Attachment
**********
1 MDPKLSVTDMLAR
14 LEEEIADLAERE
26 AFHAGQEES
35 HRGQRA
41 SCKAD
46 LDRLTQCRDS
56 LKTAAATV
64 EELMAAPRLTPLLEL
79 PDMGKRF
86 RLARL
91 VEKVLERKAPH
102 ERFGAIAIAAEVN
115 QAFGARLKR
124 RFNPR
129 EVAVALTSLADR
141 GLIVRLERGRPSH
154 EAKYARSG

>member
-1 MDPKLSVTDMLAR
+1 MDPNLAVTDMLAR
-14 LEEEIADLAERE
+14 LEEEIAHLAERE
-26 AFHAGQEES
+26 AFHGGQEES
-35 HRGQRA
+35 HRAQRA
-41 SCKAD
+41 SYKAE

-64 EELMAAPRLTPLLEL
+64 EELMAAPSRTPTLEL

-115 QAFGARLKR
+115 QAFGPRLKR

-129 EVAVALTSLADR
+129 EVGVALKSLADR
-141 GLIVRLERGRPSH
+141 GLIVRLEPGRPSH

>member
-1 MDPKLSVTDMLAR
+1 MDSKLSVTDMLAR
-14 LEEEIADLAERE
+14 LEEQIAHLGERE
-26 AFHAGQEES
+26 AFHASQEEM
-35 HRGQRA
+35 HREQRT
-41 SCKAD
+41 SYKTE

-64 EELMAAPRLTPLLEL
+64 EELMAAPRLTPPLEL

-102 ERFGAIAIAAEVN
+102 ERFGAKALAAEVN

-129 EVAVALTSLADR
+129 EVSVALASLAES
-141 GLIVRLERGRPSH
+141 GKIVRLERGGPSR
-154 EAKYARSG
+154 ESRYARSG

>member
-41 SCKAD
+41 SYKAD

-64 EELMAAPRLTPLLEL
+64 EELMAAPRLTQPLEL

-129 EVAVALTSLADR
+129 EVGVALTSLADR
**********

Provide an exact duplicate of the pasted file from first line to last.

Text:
1 MDPKLSVTDMLAR
14 LEEEIADLAERE
26 AFHAGQEES
35 HRGQRA
41 SCKAD
46 LDRLTQCRDS
56 LKTAAATV
64 EELMAAPRLTPLLEL
79 PDMGKRF
86 RLARL
91 VEKVLERKAPH
102 ERFGAIAIAAEVN
115 QAFGARLKR
124 RFNPR
129 EVAVALTSLADR
141 GLIVRLERGRPSH
154 EAKYARSG

>member
-1 MDPKLSVTDMLAR
+1 MDPNLAVTDMLAR
-14 LEEEIADLAERE
+14 LEEEIAHLAERE
-26 AFHAGQEES
+26 AFHGGQEES
-35 HRGQRA
+35 HRAQRA
-41 SCKAD
+41 SYKAE

-64 EELMAAPRLTPLLEL
+64 EELMAAPSRTPTLEL

-115 QAFGARLKR
+115 QAFGPRLKR

-129 EVAVALTSLADR
+129 EVGVALKSLADR
-141 GLIVRLERGRPSH
+141 GLIVRLEPGRPSH

>member
-1 MDPKLSVTDMLAR
+1 MDSKLSVTDMLAR
-14 LEEEIADLAERE
+14 LEEQIAHLGERE
-26 AFHAGQEES
+26 AFHASQEEM
-35 HRGQRA
+35 HREQRT
-41 SCKAD
+41 SYKTE

-64 EELMAAPRLTPLLEL
+64 EELMAAPRLTPPLEL

-102 ERFGAIAIAAEVN
+102 ERFGAKALAAEVN

-129 EVAVALTSLADR
+129 EVSVALASLAES
-141 GLIVRLERGRPSH
+141 GKIVRLERGGPSR
-154 EAKYARSG
+154 ESRYARSG

>member
-41 SCKAD
+41 SYKAD

-64 EELMAAPRLTPLLEL
+64 EELMAAPRLTQPLEL

-129 EVAVALTSLADR
+129 EVGVALTSLADR